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If the values αi , i = 0, 1, · · · , κ, are given by
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then the spectral radius of the block Jacobi matrix J in (21) is zero.
3. Multi-Parameterized Schwarz Splitting for 3-dim Problem
Consider the three-dimensional boundary value problem
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where Γ is the boundary of Ω ≡ (0, 1)×(0, 1)×(0, 1) and q ≥ 0 is a constant. We formulate a SAM based on a κ -way splitting of the domain Ω, i.e., we decompose our domain into κ overlapping subdomains Ω i along the x 1 -axis and make a strip-type decomposition of the cube domain Ω (for instance, see Figure 2 ). Next we apply the interface conditions on the two interior boundaries between subdomains Ω i and Ω i +1 . Let be the length of the overlap in x 1 -direction and η be the length of each subdomain in the same direction. Figure 2 depicts such a 3-way splitting of the unit cube Ω.
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A 3-way splitting of the unit cube Ω.
To begin our analysis we use a 7-point finite difference discretization scheme with uniform grid of mesh size
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on all of x 1 -, x 2 - and x 3 - axes and discretize the BVP in (22) to obtain a linear system of the form
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The natural ordering of the nodes is adopted starting from the origin and going in the x 3 -direction first, and then x 2 - and x 1 -direction in turn, so that the resulting matrix A can be partitioned into block matrices corresponding to the subdomains, respectively. Using tensor product notation ⊗ (See [4] , and [9] in which tensor products in connection with BVP’s were introduced.), the matrix B in (23) can be written as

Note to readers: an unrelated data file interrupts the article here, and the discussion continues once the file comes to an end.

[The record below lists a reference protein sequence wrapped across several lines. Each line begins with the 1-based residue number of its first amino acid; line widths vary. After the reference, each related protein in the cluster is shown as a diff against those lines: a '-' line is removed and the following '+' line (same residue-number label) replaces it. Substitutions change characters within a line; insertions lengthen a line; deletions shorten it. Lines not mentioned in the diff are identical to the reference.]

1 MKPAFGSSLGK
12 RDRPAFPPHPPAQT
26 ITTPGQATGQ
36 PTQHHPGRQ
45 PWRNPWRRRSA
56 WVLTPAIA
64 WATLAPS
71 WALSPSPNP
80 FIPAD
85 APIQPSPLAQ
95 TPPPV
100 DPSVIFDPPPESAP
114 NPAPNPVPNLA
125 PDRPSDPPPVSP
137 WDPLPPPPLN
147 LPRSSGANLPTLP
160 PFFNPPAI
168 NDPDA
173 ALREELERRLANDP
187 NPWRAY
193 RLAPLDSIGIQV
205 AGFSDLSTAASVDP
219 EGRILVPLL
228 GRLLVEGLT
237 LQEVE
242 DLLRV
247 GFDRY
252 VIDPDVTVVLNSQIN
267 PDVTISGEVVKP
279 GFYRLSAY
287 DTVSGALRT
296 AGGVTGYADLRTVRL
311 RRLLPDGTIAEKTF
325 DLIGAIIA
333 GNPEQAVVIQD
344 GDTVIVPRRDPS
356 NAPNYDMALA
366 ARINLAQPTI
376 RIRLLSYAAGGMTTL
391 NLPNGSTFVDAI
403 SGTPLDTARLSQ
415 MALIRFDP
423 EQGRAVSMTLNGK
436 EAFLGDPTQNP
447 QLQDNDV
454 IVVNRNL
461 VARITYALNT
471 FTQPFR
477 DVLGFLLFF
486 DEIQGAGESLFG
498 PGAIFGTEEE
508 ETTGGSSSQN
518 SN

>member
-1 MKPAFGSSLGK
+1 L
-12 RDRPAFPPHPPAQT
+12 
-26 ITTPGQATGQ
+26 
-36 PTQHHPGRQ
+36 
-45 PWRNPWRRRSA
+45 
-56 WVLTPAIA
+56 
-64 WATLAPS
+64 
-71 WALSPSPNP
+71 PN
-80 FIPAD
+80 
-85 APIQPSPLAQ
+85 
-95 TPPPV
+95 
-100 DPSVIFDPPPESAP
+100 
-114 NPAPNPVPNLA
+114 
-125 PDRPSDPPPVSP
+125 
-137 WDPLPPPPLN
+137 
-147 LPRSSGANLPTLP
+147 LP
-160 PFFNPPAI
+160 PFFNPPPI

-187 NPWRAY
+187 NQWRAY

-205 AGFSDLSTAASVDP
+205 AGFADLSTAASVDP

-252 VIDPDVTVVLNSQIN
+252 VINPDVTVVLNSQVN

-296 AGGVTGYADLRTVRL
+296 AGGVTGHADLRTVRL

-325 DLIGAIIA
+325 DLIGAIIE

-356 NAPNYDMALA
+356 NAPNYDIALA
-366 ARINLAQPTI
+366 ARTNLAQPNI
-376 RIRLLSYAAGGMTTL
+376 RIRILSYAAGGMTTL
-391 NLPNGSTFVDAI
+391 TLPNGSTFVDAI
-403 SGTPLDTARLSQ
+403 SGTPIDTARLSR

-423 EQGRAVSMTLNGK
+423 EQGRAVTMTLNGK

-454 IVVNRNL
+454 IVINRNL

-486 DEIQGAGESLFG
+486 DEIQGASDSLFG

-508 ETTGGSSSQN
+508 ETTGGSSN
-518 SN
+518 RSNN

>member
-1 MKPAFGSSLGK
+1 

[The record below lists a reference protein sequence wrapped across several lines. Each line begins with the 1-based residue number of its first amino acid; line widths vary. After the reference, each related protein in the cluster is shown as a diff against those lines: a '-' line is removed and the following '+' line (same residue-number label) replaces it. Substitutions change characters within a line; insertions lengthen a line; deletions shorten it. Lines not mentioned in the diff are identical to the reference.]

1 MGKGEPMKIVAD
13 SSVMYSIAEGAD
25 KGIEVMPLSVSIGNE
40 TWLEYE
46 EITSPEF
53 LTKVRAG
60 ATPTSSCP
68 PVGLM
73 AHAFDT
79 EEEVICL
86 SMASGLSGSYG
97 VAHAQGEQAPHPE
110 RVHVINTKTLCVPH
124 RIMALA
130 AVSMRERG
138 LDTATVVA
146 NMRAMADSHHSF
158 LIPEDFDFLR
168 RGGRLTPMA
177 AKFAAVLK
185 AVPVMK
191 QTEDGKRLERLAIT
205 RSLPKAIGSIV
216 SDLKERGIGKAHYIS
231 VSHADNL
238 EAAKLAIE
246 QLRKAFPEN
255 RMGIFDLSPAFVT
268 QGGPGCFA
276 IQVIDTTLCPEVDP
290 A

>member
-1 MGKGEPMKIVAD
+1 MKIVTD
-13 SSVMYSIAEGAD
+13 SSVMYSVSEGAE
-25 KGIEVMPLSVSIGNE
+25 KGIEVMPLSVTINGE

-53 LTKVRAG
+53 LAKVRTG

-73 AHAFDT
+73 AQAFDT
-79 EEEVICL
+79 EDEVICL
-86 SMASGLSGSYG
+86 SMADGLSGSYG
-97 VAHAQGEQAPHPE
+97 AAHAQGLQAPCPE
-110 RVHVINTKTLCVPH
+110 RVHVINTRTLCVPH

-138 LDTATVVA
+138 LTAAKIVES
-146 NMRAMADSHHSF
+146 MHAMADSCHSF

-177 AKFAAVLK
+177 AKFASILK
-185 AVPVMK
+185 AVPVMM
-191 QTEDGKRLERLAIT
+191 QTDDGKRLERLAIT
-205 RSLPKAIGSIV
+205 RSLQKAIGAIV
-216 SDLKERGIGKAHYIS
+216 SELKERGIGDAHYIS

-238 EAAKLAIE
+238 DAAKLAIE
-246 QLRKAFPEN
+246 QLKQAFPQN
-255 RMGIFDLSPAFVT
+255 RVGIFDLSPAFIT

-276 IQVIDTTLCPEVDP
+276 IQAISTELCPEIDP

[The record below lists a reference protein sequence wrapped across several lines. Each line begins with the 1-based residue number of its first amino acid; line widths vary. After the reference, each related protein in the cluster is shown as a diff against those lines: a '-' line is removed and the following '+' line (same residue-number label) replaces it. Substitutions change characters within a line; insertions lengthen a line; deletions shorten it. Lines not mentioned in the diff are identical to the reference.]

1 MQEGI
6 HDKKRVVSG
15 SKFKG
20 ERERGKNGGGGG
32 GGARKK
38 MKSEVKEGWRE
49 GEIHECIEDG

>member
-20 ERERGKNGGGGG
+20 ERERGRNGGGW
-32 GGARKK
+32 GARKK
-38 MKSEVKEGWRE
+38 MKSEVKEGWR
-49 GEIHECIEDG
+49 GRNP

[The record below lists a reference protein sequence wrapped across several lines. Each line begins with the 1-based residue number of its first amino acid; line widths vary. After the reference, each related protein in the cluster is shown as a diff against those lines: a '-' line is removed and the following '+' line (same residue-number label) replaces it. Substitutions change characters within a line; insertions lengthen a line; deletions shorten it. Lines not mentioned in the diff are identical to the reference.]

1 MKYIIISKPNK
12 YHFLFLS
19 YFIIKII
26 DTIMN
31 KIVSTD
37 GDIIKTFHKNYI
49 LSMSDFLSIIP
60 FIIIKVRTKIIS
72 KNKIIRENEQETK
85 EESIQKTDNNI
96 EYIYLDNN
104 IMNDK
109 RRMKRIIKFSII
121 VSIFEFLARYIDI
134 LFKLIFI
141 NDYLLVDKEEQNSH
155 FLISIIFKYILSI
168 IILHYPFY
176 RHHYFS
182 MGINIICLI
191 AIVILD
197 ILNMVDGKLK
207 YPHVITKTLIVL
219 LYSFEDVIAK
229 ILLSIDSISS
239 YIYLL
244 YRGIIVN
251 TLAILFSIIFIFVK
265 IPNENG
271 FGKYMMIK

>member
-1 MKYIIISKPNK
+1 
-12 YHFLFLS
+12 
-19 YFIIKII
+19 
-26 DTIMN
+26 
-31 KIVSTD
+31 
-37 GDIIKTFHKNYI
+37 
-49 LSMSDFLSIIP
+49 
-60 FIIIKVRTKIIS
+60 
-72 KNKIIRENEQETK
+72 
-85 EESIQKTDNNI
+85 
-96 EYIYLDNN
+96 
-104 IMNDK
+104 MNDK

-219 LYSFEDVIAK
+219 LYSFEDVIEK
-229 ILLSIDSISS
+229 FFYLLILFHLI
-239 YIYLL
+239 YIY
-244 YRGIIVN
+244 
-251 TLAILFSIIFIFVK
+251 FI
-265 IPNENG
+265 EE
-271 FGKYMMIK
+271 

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where Tj ( x ) is defined in (6) and β = 2 + qh 2 .
Define
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such that n = κm l ( κ −1) and
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The numerical version of SAM for the problem (22) is equivalent to a block Gauss-Seidel iteration procedure for a new linear system, called the Schwarz Enhanced Matrix Equation ,
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with
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where Iκm is the κm × κm identity matrix and Ã ( β ) is the κ × κ block matrix as that defined in (11), which is the case of κ = 3. Note that each diagonal block in Ã ( β ) is m × m matrix. .
Let Xn be the n × n orthogonal matrix whose columns are the eigenvectors of the matrix Tn (2). Since the eigenvalues of the matrix Tn (2) are known to be
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we can write
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Let X = Iκm In Xn , then its inverse is given by
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so we have
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If P is the permutation matrix that maps
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for i = 1, 2, · · · , κm , j = 1, 2, · · · , n, k = 1, 2, · · · , n , then we have
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Note that the solution
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of linear system (25) is obtained by
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if we solve the linear system
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where
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in (25).
Likewise, using Y = In Iκm Xn , we have
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If Q is the permutation matrix that maps
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for i = 1, 2, · · · , κm , j = 1, 2, · · · , n, k = 1, 2, · · · , n , then we have
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where ζj,k = β + γj + γk for j = 1, 2, · · · , n and k = 1, 2, · · · , n and
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which represents a diagonal matrix of diagonal matrices of entries s ( j,k ) ’s.
Note that the solution
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of linear system (29) is obtained by
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if we solve the linear system
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where
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with
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in (29), so that
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with
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in (25). Finally
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in (25) is computed by
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with